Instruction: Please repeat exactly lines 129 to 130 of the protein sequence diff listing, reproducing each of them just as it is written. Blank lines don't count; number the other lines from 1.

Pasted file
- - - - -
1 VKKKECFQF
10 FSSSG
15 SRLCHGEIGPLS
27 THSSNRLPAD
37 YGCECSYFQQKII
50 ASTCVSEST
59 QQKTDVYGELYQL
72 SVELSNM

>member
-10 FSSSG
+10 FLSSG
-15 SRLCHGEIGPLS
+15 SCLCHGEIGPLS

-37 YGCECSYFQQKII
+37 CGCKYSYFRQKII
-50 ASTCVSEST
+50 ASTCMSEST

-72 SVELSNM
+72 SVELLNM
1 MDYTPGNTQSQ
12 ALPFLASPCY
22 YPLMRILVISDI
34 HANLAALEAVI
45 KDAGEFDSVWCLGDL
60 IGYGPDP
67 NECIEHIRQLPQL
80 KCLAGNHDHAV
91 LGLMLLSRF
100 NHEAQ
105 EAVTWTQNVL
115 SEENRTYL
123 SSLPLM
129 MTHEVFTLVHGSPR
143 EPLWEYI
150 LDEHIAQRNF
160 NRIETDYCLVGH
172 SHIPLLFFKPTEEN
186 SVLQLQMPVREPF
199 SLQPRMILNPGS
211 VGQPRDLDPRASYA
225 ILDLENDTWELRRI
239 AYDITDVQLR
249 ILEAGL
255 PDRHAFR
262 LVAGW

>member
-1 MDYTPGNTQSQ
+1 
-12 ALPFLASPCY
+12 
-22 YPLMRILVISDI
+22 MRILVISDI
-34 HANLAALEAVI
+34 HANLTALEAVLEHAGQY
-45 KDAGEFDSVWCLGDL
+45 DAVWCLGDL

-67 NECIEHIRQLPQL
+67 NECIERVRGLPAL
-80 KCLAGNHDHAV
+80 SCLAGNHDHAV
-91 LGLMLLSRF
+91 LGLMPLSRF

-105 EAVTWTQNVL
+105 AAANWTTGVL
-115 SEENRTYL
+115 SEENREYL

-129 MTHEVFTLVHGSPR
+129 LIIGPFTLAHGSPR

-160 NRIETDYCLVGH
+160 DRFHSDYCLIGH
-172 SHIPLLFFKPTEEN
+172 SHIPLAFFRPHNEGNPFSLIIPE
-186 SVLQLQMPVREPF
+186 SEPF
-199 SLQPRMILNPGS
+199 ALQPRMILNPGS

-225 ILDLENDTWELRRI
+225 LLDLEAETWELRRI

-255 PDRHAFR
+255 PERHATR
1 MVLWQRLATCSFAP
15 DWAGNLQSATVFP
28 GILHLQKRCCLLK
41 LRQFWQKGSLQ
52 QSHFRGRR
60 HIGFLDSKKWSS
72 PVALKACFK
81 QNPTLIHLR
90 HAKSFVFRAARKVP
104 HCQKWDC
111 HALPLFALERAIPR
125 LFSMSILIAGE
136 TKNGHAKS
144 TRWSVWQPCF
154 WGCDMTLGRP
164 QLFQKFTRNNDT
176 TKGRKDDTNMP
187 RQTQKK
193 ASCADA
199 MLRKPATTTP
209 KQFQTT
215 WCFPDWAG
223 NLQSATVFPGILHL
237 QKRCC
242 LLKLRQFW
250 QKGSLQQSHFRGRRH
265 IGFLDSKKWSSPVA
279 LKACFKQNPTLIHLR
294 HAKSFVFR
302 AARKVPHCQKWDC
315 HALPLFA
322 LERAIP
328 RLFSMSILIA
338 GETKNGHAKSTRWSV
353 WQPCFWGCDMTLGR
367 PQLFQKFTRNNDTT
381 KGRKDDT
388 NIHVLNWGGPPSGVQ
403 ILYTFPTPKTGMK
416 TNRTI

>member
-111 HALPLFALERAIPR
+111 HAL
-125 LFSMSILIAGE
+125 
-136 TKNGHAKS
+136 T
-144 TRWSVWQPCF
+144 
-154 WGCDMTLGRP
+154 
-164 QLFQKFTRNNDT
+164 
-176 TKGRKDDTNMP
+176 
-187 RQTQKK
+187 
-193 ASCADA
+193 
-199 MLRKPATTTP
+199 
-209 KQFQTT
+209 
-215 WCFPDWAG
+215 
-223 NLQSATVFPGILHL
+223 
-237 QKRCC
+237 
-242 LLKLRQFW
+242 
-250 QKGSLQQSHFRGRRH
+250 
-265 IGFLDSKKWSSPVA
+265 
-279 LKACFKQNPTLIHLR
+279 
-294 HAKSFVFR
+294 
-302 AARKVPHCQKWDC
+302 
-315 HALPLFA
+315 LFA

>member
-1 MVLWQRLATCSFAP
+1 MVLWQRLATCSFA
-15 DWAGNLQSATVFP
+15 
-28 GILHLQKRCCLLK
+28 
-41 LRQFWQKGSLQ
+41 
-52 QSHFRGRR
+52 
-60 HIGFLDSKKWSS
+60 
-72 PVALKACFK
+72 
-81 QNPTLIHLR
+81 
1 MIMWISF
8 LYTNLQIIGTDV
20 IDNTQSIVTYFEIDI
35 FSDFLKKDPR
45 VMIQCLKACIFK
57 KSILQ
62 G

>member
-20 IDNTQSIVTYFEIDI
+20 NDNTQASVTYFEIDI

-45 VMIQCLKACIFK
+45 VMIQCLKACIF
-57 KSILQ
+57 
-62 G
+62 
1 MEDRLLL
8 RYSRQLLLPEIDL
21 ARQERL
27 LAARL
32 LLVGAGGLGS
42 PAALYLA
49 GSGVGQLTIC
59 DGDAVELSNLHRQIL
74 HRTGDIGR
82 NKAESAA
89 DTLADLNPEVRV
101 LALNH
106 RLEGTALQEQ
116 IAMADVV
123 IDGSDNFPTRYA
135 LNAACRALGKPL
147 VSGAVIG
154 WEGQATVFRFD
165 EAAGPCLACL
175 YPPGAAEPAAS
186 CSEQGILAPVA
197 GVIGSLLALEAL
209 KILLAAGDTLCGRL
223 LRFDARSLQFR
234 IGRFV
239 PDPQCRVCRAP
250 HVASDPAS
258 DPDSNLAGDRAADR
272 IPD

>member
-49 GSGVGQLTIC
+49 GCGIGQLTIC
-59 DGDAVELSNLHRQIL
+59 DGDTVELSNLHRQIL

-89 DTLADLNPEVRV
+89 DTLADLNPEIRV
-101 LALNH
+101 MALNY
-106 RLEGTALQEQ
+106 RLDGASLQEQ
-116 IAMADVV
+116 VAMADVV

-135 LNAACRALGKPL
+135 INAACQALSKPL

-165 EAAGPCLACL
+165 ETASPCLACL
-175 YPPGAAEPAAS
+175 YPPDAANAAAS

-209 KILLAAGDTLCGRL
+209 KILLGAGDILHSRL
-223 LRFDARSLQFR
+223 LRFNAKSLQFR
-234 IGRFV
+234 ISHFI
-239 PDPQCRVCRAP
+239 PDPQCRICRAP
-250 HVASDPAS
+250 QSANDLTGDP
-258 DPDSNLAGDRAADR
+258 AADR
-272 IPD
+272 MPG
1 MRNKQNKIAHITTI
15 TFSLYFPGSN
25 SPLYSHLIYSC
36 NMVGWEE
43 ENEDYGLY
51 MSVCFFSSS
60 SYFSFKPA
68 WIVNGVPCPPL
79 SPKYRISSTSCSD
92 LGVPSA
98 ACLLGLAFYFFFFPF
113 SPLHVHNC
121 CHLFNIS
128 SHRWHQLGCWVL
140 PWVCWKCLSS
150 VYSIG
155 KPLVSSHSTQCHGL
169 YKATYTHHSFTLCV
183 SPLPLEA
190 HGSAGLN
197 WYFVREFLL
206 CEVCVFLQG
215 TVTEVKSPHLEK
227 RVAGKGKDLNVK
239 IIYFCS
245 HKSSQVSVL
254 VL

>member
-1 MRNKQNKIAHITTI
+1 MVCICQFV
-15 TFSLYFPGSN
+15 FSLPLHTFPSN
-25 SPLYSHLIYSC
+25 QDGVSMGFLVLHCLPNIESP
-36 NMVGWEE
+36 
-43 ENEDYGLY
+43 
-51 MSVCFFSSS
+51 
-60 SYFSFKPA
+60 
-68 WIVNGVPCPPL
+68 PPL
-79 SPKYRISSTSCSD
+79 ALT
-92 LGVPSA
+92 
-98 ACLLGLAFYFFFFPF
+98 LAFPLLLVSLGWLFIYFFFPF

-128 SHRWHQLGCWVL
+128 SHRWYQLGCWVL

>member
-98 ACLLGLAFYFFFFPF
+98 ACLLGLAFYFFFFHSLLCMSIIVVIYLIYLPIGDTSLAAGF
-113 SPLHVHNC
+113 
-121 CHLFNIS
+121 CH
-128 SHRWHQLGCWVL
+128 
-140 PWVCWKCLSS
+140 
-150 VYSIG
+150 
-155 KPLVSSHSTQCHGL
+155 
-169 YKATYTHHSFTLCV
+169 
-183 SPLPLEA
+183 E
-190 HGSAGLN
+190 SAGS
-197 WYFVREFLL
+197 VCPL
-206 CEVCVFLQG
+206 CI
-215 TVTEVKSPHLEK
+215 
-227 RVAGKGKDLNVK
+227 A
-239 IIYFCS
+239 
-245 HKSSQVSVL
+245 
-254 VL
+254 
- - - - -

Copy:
+144 
-154 WGCDMTLGRP